On the evening of the 22nd of August the marriage of Miss Ethel Pickett, of this city, and Mr. Richard Hartwell King of Leighton, Alabama, took place at the Methodist Episcopal Church at 8:30 and the church was filled to overflowing long before the sound of wedding bells.
The church was beautifully decorated in palms, ferns and English ivy, the whole effect being white and green.
The ushers were W. J. Owen and S. E. Teague.
Just before the entrance of the bridal party, a beautiful wedding chorus was rendered by Mrs. S. E. Rice, Jr. The wedding party entered by the strains of Lohengrin’s wedding march, played by organist, Miss Lillian Wing, accompanied by Messers Guest and Murat, violinists.
First entered the little flower girls, Misses Myrtle Willis and Sunshine Gibson, gowned in white point DuEsprit over white silk. Next entered the bride leaning on the arm of her cousin, Miss Eva Fowler, while the bride-groom came up the opposite aisle with his best man, Mr. Joseph B. Spear, meeting his bride at the altar, where the ceremony was performed by Rev. J. S. Crandell in a very impressive manner.
The young bride looked lovely gowned in white embroidered silk colleen, carrying a shower of white roses. The brides-maid was charmingly gowned in white silk muslin, carrying a shower of pink roses.
After the wedding, the bridal party repaired to the home of the bride, where delicious refreshments were served.
The bridal presents were numerous and beautiful.
The bride and groom left on the morning of the 23rd for their future home in Leighton, Alabama, the home of the bride-groom.
The Times wishes them a long, happy and prosperous life.
“You should make it a five story building,” remarked an observing traveling man Monday evening, referring to the proposal to form a stock company and build a lodge room and office building. Said the visitor, “I am satisfied that the growth of this city will be so rapid that you will need a five story building, every room of which would be occupied. You people have got a boom coming your way the size of which will astonish you.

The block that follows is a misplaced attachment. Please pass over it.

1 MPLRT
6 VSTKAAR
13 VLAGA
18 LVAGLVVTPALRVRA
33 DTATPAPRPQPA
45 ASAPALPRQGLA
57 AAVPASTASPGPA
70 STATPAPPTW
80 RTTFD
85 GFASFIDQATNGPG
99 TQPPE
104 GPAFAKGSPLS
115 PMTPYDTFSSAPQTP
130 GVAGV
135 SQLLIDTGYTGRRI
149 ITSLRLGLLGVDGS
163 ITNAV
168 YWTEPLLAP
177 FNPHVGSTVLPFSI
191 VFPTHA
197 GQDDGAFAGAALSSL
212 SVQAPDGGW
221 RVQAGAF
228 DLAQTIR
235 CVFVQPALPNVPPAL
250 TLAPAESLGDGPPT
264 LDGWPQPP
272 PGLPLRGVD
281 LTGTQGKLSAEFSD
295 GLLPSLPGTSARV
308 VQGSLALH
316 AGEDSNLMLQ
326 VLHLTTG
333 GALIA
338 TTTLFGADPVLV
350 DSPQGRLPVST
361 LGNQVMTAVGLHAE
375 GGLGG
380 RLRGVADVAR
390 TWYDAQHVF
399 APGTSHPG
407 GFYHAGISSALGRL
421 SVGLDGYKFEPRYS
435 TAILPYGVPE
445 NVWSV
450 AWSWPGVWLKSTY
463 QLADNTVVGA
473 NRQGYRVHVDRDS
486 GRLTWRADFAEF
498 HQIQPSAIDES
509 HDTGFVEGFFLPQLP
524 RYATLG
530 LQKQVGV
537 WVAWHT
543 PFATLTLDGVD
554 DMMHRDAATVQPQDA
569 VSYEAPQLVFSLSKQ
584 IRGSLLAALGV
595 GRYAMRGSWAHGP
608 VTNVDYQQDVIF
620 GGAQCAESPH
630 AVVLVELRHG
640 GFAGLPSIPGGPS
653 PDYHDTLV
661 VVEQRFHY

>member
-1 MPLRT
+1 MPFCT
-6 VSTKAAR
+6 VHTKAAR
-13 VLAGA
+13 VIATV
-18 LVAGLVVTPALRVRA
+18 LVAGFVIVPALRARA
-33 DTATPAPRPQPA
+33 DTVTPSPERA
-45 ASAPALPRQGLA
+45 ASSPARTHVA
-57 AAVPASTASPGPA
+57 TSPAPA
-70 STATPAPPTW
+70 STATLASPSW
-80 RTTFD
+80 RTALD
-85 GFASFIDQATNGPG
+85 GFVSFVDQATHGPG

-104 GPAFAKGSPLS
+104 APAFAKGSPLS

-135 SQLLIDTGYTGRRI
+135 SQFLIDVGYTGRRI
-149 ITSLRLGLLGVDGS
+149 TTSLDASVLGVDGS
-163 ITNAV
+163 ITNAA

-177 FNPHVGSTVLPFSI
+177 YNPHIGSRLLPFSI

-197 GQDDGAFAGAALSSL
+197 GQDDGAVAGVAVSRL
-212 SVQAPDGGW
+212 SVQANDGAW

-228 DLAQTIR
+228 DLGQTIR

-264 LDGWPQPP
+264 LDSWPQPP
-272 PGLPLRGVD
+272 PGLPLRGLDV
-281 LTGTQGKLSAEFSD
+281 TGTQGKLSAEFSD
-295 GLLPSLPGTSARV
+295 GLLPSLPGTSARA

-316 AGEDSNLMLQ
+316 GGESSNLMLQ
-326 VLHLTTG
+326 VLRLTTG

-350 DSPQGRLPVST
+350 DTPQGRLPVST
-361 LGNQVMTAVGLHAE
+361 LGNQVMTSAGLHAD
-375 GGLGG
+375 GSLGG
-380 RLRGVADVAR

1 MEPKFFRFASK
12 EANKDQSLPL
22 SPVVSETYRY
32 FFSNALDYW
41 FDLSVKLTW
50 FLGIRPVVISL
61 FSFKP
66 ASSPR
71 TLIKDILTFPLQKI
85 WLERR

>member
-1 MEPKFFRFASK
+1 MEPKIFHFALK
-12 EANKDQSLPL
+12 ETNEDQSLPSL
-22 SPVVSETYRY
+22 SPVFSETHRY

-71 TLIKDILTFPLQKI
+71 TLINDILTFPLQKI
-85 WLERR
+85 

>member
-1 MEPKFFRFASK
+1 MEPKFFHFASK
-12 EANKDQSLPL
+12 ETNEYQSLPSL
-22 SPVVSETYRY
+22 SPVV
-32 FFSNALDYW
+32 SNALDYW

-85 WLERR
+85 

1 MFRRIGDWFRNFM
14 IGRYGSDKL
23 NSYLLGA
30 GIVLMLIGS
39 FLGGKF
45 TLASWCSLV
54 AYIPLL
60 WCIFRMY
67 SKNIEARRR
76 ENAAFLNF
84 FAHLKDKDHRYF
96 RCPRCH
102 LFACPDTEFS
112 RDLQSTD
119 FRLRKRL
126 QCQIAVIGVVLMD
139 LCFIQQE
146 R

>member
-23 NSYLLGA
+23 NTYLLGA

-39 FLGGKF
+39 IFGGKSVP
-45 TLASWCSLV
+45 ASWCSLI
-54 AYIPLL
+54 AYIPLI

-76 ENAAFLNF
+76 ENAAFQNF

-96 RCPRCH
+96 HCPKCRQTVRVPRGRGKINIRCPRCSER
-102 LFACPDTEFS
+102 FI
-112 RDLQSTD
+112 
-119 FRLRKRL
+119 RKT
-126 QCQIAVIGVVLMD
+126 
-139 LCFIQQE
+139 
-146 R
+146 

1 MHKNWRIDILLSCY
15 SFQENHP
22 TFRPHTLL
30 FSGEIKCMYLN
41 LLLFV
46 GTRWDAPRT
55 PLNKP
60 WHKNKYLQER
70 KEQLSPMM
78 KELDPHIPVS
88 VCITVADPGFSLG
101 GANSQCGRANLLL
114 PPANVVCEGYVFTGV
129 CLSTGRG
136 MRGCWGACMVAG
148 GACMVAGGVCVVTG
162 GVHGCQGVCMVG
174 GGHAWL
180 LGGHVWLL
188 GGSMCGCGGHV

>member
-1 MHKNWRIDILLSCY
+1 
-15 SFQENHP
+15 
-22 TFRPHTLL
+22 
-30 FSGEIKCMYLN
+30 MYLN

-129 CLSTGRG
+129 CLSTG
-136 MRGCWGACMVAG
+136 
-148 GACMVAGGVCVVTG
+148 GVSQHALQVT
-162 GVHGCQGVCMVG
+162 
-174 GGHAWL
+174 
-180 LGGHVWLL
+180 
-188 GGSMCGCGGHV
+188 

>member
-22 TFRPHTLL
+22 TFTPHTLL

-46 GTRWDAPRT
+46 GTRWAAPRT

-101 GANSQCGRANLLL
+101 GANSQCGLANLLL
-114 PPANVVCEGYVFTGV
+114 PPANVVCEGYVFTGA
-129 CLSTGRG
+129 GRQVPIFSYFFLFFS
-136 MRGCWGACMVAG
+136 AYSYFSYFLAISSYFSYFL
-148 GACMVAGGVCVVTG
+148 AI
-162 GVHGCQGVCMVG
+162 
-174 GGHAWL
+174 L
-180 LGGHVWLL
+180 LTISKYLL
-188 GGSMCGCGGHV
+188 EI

MITTIE ALLEN, colored, has shown faith in the future greatness of Apalachicola by investing liberally in paying property. Her latest investment is to be an elegant residence on “The Hill” containing some ten rooms. The design of the building is up to date and when finished the building will be one of the handsome homes of the city. Recently she had some difficulty with the carpenters employed on the building and the work is suspended awaiting the arrival of carpenters.
MR. H. G. RUGE has in his garden a “Ponderosa” Wonder Lemon tree that is bearing its first crop and the fruit is a wonder sure enough. There are at present sixteen lemons on the tree one of which measures 13 ½ inches by 6 ½ inches. There are four other lemons of this size on the tree at present. The skin is thin and smooth. One of these lemons contains as much juice as six ordinary lemons.
The sharp-shooters of the Franklin Guards while not asking favors, did expect that at the shoot for the trophy at St. Augustine, they would be treated impartially. The squad from here think they have not been given a square deal. Perhaps if they could not hit a barn door at a range of 100 yards, they would have been allowed to show off their prowess.
The Rathbone Sisters held an interesting meeting Thursday evening in the Lodge room. Light refreshments were served in honor of Mesdames McGlynn and Snellgrove who leave for their future home in Los Angeles, Cal., Monday next. The best wishes of Orion Temple No. 5 go with these ladies to their future home.
“Speaking of rapid steamers,” remarked Mr. Wm. Knickmyer, “I remember when the ‘Ogeechee’ made the run from Chattahoochee to Apalachico9la in seven hours; and she made 15 mail landings on the trip. Spates was chugging the engine and I was twisting the wheel. Fellers, I tell you, that Ogeechee could run – no two ways about it, Spates used to say that he believed she could outrun a cotton tail rabbit that was pursued by a greyhound. F